When the City (like most) is rapidly going broke, here comes the annual report by the SF Chronicle that the city employees are earning, typically, far more than the taxpayers who have to foot the bill.
Highest paid -- a recently retired deputy police chief, who got $500K+ in his final year. He cashed in a lot of vacation days. Of course, in the normal world (that's the world where pay taxes instead of eat them), companies typically have policies specifically to prevent employees from piling up vacation days sky-high and then nailing the company for big payouts. This lets the company manage its revenues and cash flow sensibly. Not a consideration in city employment, obviously.
Another consideration in private companies: Vacation is supposed to allow employees to rest, relax, recuperate, recharge their batteries. Letting people pile up vacation days year after year unused means they are not doing their health any good -- and thus can't be performing optimally when on the job. So requiring you to use vacation days or lose them forces you to manage your workload to that end -- and also forces your bosses to figure out how to work around your vacation absence, instead of just working you to death.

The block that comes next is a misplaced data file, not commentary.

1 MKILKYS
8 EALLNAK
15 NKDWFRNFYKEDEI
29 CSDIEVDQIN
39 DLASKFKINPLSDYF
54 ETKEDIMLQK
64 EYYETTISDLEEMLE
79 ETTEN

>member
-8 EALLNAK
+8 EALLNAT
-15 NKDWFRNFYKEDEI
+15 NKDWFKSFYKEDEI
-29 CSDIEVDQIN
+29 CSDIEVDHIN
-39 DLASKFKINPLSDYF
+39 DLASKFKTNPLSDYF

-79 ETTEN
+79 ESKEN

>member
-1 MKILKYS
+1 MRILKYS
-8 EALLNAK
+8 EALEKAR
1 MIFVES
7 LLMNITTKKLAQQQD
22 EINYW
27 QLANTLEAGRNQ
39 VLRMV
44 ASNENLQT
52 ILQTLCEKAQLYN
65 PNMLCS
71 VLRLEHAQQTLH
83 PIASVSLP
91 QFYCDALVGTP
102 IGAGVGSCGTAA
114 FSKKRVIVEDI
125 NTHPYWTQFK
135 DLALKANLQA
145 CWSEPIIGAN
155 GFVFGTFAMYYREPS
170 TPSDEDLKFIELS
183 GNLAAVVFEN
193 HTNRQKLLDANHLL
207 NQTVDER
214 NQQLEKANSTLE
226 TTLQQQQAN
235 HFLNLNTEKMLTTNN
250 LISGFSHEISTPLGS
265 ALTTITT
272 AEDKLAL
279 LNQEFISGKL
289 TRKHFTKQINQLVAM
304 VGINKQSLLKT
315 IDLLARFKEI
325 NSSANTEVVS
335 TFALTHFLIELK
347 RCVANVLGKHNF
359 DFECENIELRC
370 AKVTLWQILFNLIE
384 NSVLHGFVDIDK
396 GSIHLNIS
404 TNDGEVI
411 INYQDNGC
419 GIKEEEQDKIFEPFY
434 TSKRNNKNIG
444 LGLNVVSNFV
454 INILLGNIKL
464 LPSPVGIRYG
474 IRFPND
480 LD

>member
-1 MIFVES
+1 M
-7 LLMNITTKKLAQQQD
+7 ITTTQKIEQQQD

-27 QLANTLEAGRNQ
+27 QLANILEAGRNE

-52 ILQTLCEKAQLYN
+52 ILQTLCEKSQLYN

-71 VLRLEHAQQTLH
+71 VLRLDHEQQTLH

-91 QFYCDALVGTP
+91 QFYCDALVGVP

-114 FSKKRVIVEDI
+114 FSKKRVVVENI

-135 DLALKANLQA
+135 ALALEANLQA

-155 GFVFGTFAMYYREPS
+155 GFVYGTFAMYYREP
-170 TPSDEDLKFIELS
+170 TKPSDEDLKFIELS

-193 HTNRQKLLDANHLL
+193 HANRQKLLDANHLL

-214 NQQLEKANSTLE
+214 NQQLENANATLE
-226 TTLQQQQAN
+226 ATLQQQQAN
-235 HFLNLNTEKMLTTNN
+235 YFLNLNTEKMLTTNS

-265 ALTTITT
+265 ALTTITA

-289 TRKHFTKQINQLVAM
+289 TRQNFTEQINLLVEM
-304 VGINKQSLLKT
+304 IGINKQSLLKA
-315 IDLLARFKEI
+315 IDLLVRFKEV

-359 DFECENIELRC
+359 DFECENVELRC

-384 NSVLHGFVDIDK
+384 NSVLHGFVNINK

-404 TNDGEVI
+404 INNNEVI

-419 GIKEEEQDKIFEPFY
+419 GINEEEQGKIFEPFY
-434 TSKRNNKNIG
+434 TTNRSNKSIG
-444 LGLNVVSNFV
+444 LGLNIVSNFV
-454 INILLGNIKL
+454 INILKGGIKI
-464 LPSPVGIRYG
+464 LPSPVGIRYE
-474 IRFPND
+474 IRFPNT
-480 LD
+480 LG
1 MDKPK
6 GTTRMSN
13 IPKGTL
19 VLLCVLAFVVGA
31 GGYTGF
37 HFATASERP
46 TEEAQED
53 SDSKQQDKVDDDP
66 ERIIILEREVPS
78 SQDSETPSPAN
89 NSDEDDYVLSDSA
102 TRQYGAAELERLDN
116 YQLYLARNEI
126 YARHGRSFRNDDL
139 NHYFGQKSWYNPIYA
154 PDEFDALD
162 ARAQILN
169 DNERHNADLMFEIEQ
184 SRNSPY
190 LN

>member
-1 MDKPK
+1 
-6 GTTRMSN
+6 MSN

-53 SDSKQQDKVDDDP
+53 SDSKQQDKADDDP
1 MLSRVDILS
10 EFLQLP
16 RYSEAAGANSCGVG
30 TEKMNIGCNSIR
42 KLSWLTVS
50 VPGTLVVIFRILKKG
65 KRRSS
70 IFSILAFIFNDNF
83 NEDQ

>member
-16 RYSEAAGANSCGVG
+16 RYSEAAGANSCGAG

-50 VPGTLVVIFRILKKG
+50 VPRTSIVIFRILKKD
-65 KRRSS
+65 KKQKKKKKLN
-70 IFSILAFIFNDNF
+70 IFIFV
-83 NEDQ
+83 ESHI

Of course, city workers (and their unions) just argue that they are oh so overworked and suffering from such shortages -- like the rest of us aren't!
We are played as suckers once again. Fortunately, in recent months journalists, apparently discovering the memo that told them what job they were in, have started digging in and writing about the astonishing abuses of the taxpayer by city officials and city, state, etc. workers and their unions over the years. Now, of course, that it's too late.
Expect that when the first city father finds his backbone and tries to actually *negotiate* the next union contract -- instead of handing over the blank checkbook -- you will see such a storm of protest, strikes, wailing and whining, and the whole charade like you never saw before -- they will try everything to stop any attempt at reform in its tracks.
Expect them to win that battle.